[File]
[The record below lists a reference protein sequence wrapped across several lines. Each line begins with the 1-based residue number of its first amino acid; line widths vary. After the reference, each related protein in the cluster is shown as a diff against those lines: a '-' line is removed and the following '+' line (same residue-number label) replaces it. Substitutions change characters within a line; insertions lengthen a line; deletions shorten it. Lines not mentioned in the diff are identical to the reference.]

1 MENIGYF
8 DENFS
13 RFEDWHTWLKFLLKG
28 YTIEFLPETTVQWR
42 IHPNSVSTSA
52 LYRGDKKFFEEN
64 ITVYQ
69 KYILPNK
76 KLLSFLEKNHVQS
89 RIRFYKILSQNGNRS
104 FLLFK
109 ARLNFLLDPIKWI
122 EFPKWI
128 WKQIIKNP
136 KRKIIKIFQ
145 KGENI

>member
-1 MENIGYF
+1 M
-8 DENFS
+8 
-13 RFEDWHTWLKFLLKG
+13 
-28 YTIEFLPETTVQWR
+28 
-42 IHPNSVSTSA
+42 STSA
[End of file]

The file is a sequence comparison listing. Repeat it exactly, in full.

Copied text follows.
[The record below lists a reference protein sequence wrapped across several lines. Each line begins with the 1-based residue number of its first amino acid; line widths vary. After the reference, each related protein in the cluster is shown as a diff against those lines: a '-' line is removed and the following '+' line (same residue-number label) replaces it. Substitutions change characters within a line; insertions lengthen a line; deletions shorten it. Lines not mentioned in the diff are identical to the reference.]

1 MENIGYF
8 DENFS
13 RFEDWHTWLKFLLKG
28 YTIEFLPETTVQWR
42 IHPNSVSTSA
52 LYRGDKKFFEEN
64 ITVYQ
69 KYILPNK
76 KLLSFLEKNHVQS
89 RIRFYKILSQNGNRS
104 FLLFK
109 ARLNFLLDPIKWI
122 EFPKWI
128 WKQIIKNP
136 KRKIIKIFQ
145 KGENI

>member
-1 MENIGYF
+1 M
-8 DENFS
+8 
-13 RFEDWHTWLKFLLKG
+13 
-28 YTIEFLPETTVQWR
+28 
-42 IHPNSVSTSA
+42 STSA